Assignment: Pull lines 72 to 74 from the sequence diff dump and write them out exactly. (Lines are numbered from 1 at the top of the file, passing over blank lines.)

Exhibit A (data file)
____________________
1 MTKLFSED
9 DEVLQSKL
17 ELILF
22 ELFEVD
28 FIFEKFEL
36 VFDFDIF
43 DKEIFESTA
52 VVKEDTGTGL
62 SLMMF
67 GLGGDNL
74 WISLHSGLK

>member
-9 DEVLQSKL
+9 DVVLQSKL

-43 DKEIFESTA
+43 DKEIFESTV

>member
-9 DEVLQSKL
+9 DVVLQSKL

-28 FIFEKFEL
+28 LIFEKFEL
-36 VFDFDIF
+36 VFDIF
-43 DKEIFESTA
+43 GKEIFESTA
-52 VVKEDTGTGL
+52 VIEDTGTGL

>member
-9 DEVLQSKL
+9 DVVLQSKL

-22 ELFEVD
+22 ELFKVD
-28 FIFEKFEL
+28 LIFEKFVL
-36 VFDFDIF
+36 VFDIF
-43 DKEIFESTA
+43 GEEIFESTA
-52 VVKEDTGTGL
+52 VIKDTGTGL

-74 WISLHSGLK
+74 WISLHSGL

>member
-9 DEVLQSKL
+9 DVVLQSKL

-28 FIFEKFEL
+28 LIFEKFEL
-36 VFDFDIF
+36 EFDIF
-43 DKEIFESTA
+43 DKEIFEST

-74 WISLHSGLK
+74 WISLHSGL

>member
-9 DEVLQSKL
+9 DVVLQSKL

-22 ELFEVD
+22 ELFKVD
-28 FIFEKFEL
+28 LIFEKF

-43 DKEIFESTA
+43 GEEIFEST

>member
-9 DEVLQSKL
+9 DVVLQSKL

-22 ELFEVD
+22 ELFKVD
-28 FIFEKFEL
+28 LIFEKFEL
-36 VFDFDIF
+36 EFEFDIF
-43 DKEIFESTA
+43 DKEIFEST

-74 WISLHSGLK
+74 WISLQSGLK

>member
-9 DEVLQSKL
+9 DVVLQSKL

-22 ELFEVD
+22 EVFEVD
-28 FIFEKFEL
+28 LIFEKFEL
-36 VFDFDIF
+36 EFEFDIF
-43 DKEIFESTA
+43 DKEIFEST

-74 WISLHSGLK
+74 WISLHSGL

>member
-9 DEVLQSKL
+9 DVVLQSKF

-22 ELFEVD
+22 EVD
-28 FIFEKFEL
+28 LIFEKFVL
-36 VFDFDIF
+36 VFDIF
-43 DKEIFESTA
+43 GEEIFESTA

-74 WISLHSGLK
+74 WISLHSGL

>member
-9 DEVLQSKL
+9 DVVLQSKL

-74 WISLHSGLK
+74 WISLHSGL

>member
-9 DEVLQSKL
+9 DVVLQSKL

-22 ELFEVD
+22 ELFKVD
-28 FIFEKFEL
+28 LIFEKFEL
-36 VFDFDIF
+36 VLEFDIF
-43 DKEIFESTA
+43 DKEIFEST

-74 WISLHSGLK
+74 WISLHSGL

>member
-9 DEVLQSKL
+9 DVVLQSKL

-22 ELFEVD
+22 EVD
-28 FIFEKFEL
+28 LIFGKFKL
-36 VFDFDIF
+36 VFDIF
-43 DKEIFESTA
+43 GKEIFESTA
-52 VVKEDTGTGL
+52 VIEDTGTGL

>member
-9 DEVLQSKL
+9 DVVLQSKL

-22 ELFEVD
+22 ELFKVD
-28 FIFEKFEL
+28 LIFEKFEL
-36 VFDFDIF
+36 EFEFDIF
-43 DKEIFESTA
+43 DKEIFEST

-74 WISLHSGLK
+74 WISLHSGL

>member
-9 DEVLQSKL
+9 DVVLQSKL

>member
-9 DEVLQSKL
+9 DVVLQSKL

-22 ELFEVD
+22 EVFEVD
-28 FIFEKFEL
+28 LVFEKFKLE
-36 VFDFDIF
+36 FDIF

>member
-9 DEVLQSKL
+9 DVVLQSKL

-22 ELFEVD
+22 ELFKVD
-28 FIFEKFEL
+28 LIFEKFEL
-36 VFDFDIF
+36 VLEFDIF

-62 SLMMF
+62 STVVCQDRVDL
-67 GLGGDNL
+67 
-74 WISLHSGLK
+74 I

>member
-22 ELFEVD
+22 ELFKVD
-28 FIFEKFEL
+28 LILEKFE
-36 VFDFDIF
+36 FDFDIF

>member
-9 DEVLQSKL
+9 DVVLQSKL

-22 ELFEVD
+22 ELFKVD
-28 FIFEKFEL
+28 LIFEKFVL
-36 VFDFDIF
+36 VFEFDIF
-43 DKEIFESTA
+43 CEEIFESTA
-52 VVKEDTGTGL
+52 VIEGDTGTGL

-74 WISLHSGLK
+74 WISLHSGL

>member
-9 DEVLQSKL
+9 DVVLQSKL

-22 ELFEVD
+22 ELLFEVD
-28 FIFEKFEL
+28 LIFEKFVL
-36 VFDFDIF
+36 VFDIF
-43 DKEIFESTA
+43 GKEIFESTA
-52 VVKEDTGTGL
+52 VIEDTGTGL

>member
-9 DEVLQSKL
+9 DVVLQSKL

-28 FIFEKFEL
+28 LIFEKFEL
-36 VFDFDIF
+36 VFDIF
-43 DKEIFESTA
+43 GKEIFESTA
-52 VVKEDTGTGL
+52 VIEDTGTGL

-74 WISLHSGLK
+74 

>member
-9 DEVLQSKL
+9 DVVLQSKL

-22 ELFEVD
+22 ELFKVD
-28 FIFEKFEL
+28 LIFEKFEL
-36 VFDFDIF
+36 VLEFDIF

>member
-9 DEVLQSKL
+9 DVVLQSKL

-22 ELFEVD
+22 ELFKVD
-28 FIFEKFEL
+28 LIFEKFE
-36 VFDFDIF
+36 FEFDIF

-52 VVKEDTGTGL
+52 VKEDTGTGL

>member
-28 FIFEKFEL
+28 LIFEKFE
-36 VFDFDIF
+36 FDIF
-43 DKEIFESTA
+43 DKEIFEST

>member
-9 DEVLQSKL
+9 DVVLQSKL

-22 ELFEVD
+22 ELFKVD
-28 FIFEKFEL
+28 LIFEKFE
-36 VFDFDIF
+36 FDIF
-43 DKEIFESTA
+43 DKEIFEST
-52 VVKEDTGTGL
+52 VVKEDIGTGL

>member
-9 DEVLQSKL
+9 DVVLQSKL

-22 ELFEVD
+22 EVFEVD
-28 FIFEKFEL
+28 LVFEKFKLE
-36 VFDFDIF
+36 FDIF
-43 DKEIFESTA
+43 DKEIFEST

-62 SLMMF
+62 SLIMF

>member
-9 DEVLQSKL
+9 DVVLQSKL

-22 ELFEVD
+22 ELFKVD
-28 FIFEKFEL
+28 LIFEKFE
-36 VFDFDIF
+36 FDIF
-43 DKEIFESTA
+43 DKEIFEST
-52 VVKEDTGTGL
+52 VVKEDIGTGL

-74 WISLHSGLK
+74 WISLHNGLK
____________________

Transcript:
-43 DKEIFESTA
+43 DKEIFEST

-74 WISLHSGLK